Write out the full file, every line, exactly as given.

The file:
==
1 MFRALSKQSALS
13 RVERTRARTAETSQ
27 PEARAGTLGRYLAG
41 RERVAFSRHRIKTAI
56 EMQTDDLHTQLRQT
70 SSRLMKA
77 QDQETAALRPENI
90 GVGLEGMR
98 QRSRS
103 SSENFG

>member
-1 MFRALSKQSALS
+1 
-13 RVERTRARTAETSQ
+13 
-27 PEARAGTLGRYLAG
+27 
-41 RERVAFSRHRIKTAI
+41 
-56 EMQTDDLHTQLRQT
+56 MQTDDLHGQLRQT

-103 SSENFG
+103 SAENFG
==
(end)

1 MFRALSKQSALS
13 RVERTRARTAETSQ
27 PEARAGTLGRYLAG
41 RERVAFSRHRIKTAI
56 EMQTDDLHTQLRQT
70 SSRLMKA
77 QDQETAALRPENI
90 GVGLEGMR
98 QRSRS
103 SSENFG

>member
-1 MFRALSKQSALS
+1 
-13 RVERTRARTAETSQ
+13 
-27 PEARAGTLGRYLAG
+27 
-41 RERVAFSRHRIKTAI
+41 
-56 EMQTDDLHTQLRQT
+56 MQTDDLHGQLRQT

-103 SSENFG
+103 SAENFG